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Fret leveling


Mytola
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Denne guiden her, og to andre jeg har postet her, er skrevet av en bruker på Harmony Central sitt bassforum (HCBF), nemlig "Kindness". Han har veldig gode tekniske kunnskaper om både basser og forsterkere, og er en av de største bidragsyterene på HCBF når det gjelder spørsmål/svar om disse temaene.

Er det noe dere lurer på, så er det bare å fyre løs i tråden. Vil dere stille han spørsmål direkte, er det bare å registrere seg på Harmony Central-forumet og sende han en PM der.

Original URL til guiden:

http://acapella.harmony-central.com/forums...d.php?t=1709179

Kindness’s Fret Leveling and Crowning Thread

First, the tools:

Left to right:

1. I use a straightedge long enough to see the relief (or lack thereof) in the neck. I now use a 24” steel precision straightedge long enough to see the relief (or lack thereof) in the neck:

http://www.leevalley.com/wood/page.aspx?c=...cat=1,240,45313

2. I use sandpaper in several different grits (I usually use 320 and 500) and 0000 steel wool. The steel wool I use is oil free and this is the only source for oil free steel wool that I am aware of: http://www.lmii.com/CartTwo/thirdproducts....ader=Steel+Wool If you are only using the steel wool for fret work, there is no real need for the oil free, but I like having it around for all the other work I do on instruments.

3. I use a fret crowning tool. I use this one, the 300 grit: http://www.stewmac.com/shop/Fretting_suppl...Fret_Files.html It is the one substantial investment required to do this work. There are other crowning files out there.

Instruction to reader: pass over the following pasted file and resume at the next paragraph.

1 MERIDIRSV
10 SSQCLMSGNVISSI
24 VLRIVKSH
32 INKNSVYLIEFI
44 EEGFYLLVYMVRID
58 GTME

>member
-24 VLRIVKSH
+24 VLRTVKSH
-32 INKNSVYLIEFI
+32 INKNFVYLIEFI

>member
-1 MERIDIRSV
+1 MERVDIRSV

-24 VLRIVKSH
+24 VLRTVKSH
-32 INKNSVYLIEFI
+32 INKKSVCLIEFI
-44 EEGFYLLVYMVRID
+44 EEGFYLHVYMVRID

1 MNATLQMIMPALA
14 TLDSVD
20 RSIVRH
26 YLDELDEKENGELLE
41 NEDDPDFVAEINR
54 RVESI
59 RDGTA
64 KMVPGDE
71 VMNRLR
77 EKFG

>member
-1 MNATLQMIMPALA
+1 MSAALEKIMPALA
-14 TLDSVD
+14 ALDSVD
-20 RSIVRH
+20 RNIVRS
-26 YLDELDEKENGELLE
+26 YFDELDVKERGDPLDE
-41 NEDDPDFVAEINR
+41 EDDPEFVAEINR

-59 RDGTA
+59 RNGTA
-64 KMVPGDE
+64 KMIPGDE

4. I use a flat file/rasp. I use a lathe cut file. This type of file tends to leave fewer chatter marks that need to be sanded out later in the process.

5. I use a black Sharpie.

6. I use some sort of guard to protect the fretboard (you can use blue painters tape or other materials). Here is what I use: http://www.stewmac.com/shop/Fretting_suppl...ard_Guards.html

7. In some situations I use a fret beveling file (not pictured). This is the one I use: http://www.stewmac.com/shop/Fretting_suppl...ling_Files.html

Now, here is the technique.

First, if I am working with a bolt on neck, I remove the neck for ease and to prevent the body from being covered in the mess that is about to be made. Especially the pickups, since the filing process will create lots of metal shavings that will be attracted to the pickups. If you don’t remove the neck, cover the pickups. Seriously.

The next step is to flatten the relief of the neck. Dead flat. Use the straight edge to make sure you’ve got it. Let it sit for a bit, check it again. You don’t want to make the effort of leveling the frets without the neck itself being level.

IMG_6940.jpg